The Social Security Disability Program's In Trouble And Republicans Will Do... Something

In this photo taken June 9, 2015, House Ways and Means Committee Chairman Paul Ryan, R-Wis., answers questions during an inte
In this photo taken June 9, 2015, House Ways and Means Committee Chairman Paul Ryan, R-Wis., answers questions during an interview with The Associated Press in his office on Capitol Hill in Washington. First, give presidents the power to strike trade deals. Then overturn President Barack Obama’s health care law, overhaul the tax code and reform welfare. And someday? Figure out whether to run for president. Call it the New Ryan Plan, a map not just to big changes in the nation’s fiscal policy, but to Paul Ryan’s future. It points the ninth-term congressman and chairman of the House Ways and Means Committee away from the presidential campaign trail and into the thicket of policy that he says will set the country on better financial footing. The path likely emerges at a familiar decision point _ whether to run for president _ somewhere down the road. Ryan, 45, says he might decide to take that step, someday. (AP Photo/Molly Riley)

WASHINGTON -- Rep. Paul Ryan (R-Wis.) took center stage of a new Social Security drama on Thursday, with the House Ways and Means Committee he chairs mulling changes for Social Security's beleaguered disability insurance program.

Nearly 11 million Americans who receive Social Security Disability Insurance benefits could see those benefits cut 20 percent next year when the program's trust fund runs dry. Ryan said his first priority is to prevent the cut.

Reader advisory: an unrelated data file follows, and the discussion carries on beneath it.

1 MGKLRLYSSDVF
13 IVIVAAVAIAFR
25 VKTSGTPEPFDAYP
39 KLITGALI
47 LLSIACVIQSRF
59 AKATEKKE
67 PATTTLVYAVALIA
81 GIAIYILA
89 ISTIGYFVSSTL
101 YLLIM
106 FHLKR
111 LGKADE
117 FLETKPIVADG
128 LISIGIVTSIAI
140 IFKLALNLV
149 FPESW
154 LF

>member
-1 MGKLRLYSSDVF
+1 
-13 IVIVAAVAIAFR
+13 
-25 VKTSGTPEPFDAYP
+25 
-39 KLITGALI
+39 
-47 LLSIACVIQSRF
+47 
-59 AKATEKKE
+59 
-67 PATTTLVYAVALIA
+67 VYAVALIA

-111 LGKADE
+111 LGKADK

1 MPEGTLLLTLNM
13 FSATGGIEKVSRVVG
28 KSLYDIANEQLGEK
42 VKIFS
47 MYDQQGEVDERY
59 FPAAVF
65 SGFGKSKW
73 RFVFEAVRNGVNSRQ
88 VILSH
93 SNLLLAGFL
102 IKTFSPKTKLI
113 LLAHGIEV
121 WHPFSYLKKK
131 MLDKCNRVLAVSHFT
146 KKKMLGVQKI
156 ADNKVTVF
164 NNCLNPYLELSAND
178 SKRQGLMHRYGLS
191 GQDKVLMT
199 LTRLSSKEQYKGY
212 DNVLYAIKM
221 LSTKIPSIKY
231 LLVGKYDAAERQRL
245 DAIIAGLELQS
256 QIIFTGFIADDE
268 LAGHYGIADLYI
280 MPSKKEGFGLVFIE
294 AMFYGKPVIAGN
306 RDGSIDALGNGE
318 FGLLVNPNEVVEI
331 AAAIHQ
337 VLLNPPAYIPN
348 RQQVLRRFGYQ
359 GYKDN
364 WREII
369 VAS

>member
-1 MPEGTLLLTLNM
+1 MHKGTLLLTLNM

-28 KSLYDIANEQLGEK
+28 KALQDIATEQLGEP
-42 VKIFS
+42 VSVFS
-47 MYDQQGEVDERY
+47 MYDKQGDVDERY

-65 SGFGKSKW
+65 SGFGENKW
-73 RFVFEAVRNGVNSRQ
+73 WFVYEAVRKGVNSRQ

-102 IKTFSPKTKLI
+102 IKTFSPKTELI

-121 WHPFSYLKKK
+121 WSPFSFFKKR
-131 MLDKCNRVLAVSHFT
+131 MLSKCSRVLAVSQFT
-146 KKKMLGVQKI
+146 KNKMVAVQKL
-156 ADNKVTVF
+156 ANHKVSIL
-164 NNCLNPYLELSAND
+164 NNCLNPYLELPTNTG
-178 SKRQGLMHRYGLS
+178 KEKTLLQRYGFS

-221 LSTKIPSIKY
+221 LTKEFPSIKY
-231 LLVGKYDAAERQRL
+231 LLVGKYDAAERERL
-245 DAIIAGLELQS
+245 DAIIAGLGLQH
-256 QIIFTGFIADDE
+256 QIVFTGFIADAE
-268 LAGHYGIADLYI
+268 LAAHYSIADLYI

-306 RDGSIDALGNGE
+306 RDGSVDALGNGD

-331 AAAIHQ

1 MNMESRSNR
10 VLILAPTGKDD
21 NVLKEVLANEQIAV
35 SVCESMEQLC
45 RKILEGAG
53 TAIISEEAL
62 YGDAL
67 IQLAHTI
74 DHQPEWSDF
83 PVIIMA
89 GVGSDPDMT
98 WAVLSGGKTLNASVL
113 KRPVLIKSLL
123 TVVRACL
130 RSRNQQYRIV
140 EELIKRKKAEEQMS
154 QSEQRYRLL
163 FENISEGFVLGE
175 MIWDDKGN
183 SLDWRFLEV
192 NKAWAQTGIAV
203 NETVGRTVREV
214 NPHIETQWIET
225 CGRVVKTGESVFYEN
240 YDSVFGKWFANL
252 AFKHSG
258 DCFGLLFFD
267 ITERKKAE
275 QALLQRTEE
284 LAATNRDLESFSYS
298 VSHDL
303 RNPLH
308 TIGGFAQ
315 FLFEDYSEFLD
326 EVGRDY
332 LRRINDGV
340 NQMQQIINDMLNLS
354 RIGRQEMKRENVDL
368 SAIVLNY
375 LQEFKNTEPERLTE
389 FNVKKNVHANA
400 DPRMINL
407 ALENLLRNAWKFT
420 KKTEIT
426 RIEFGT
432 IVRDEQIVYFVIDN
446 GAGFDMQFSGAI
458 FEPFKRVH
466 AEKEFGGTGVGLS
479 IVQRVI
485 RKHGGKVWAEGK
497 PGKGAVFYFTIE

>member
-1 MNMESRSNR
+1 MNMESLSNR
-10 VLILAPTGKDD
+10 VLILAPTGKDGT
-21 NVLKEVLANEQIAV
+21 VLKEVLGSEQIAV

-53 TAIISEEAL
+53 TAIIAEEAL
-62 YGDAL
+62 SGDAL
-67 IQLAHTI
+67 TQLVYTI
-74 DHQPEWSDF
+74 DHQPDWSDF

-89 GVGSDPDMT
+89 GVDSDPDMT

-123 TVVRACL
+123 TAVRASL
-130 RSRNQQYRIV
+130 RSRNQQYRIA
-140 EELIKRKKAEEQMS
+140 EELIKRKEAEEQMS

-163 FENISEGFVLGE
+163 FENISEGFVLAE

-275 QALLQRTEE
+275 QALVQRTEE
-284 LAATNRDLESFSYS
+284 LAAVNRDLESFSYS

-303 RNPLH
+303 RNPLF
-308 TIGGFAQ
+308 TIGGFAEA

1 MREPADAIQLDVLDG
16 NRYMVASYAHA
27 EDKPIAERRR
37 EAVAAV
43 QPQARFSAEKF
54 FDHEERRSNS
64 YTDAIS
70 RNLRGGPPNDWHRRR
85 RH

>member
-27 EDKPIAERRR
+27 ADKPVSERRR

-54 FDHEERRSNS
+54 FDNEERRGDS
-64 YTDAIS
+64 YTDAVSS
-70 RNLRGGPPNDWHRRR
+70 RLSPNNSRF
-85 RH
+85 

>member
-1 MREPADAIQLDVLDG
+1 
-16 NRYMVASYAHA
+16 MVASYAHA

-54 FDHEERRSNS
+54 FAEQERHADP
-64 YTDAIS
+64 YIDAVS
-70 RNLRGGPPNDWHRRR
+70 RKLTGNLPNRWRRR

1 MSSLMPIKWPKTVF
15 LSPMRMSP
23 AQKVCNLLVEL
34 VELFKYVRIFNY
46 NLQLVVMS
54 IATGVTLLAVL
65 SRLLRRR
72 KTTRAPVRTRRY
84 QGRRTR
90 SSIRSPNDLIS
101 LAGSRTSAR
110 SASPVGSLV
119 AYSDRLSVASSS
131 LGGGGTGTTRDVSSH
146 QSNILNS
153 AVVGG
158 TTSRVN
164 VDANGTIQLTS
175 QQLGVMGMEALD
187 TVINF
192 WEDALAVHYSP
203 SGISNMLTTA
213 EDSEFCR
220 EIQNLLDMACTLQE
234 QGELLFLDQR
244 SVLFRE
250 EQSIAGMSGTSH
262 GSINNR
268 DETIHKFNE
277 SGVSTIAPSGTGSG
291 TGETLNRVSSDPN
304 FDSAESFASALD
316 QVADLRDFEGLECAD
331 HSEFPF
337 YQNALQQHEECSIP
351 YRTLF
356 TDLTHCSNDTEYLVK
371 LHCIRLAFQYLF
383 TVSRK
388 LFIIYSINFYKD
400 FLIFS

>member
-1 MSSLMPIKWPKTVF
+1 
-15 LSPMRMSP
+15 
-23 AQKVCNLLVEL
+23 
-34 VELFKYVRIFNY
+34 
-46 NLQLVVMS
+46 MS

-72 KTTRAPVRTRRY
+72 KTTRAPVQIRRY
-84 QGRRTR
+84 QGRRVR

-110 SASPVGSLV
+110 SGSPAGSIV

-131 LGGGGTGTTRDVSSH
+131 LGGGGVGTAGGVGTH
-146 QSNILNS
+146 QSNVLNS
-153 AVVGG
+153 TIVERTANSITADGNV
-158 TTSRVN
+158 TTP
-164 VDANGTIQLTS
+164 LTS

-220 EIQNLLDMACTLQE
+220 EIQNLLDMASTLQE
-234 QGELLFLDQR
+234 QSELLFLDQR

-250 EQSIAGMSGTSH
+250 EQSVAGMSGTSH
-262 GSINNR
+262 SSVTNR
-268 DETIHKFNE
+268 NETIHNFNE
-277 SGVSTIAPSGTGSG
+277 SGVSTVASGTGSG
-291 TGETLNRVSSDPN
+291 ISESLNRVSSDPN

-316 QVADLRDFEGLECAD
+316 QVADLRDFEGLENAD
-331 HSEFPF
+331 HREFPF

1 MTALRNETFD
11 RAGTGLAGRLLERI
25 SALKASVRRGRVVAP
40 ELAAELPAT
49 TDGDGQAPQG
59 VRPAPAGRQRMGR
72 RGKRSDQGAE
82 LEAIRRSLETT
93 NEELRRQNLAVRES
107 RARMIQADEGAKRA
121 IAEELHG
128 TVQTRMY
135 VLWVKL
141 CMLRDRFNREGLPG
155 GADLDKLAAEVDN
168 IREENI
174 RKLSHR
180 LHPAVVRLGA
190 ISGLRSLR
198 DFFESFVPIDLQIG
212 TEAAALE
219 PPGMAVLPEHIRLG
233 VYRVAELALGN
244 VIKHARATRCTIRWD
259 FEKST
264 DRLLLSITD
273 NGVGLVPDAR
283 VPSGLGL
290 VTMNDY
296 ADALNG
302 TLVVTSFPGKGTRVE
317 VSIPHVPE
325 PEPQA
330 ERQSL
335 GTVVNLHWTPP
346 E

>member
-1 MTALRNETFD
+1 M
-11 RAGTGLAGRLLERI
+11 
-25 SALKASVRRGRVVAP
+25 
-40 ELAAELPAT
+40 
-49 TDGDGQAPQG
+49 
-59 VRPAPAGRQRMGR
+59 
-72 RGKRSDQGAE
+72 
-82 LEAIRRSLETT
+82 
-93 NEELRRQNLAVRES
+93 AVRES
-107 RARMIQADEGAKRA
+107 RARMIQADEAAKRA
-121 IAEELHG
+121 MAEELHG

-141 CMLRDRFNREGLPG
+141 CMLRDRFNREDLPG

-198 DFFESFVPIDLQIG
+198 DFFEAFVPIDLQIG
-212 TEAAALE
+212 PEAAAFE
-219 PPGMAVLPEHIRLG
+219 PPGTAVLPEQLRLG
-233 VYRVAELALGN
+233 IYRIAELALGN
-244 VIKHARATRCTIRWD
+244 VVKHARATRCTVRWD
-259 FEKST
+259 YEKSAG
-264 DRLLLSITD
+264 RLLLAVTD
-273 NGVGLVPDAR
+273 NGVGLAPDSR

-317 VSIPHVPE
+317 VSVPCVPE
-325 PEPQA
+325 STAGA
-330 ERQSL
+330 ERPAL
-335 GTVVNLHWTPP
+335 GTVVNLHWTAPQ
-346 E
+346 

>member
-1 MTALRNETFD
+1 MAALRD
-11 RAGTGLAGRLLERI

"No 20 percent cut. Full stop. Not gonna happen," he said.

Yet Republicans have already ruled out the simplest solution, having earlier this year taken a step to prevent Congress from shifting funds to disability from the much bigger Social Security retirement program. Instead, to satisfy the new congressional rule Republicans enacted, lawmakers can still shift funds, but only if they also change the disability program in a way that will improve its long-term financing. While Republicans on Ryan's committee outlined some principles for reform, they haven't embraced any one idea.

Ryan said Thursday he wanted to "harmonize" the two objectives of improving the program's finances and getting more people back to work. Currently, when disability enrollees earn more than $1,090 working in a given month, they can trigger a process that ultimately terminates their benefits if they keep earning above that threshold. The average benefit is less than $1,200.

"Here’s the crux of it: If you make just one dollar more than you’re allowed, you get kicked off the program," Ryan said. "In other words, it’s a lot safer to stay on the sidelines. No surprise then that only one-half of one percent earn enough to get off the program."

Rep. Sander Levin (D-Mich.), the committee's top Democrat, pointed to Social Security Administration data that indicates just 15 percent of new disability enrollees earn money from work within five years of signing up.

"Many attempt work, but are not able to sustain a job because of their impairment," Levin said. "Of those who do, most are only able to work part time or for very low pay, earning less than $750 a month."